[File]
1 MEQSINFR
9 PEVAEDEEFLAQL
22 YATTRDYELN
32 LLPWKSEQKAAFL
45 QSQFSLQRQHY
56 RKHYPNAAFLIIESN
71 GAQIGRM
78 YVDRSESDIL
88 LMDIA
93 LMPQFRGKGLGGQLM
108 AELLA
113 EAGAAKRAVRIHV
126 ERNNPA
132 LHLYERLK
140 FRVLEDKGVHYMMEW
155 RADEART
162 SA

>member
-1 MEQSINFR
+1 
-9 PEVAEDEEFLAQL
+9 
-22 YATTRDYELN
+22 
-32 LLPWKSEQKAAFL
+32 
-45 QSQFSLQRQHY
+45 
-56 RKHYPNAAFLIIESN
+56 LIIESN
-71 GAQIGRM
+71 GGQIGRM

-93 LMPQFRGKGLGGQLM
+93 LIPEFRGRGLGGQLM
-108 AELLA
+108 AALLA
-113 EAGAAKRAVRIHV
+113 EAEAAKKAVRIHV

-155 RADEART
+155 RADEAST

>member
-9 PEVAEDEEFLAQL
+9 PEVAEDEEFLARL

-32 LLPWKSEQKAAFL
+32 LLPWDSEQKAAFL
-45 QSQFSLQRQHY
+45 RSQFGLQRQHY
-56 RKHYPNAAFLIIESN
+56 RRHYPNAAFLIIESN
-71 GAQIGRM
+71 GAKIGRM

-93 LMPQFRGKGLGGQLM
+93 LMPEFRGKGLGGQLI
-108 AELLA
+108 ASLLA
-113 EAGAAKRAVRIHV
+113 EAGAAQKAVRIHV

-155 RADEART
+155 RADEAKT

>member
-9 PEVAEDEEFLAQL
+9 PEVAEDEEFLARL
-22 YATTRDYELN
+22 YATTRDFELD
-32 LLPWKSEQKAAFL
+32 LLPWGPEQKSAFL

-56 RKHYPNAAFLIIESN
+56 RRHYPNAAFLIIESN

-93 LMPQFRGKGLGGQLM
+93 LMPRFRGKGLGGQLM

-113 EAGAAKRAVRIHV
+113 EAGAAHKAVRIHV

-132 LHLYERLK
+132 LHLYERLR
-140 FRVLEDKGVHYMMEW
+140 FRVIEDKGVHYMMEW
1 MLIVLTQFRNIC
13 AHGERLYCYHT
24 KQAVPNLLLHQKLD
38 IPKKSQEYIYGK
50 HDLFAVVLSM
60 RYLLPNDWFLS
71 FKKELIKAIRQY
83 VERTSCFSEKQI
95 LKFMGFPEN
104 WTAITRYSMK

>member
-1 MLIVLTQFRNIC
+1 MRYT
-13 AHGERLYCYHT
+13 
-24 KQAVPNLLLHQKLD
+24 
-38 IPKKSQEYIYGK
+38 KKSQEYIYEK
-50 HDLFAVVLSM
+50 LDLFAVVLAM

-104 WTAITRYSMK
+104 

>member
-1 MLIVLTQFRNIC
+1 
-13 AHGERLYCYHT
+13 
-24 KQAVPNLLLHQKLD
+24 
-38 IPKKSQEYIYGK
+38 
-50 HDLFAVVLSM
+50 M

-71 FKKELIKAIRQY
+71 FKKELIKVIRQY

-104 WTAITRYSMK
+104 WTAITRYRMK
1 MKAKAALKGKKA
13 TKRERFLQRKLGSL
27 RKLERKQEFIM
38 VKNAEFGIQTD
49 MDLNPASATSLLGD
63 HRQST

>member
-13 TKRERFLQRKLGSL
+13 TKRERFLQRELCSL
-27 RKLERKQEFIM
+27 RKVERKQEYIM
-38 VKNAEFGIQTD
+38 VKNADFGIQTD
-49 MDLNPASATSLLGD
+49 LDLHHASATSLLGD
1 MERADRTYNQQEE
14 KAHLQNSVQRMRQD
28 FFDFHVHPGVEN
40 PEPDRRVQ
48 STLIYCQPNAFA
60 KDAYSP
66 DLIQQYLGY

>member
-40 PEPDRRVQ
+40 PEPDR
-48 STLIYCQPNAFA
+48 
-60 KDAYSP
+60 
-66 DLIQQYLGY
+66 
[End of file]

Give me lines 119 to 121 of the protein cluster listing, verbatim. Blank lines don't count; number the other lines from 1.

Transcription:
49 MDLNPASATSLLGD
63 HRQST

>member